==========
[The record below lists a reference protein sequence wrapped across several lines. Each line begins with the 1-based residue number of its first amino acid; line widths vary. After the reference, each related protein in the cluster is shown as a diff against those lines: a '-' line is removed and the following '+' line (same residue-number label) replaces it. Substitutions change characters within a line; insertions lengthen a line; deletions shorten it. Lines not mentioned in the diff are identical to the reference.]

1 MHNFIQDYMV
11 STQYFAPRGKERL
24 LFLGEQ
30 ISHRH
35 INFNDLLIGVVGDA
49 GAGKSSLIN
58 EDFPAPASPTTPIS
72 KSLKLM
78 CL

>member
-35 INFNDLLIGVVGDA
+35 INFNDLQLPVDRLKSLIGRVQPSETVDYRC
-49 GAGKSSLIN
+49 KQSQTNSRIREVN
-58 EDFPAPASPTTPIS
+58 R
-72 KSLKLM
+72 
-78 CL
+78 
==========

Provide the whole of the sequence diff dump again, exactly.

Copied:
[The record below lists a reference protein sequence wrapped across several lines. Each line begins with the 1-based residue number of its first amino acid; line widths vary. After the reference, each related protein in the cluster is shown as a diff against those lines: a '-' line is removed and the following '+' line (same residue-number label) replaces it. Substitutions change characters within a line; insertions lengthen a line; deletions shorten it. Lines not mentioned in the diff are identical to the reference.]

1 MHNFIQDYMV
11 STQYFAPRGKERL
24 LFLGEQ
30 ISHRH
35 INFNDLLIGVVGDA
49 GAGKSSLIN
58 EDFPAPASPTTPIS
72 KSLKLM
78 CL

>member
-35 INFNDLLIGVVGDA
+35 INFNDLQLPVDRLKSLIGRVQPSETVDYRC
-49 GAGKSSLIN
+49 KQSQTNSRIREVN
-58 EDFPAPASPTTPIS
+58 R
-72 KSLKLM
+72 
-78 CL
+78 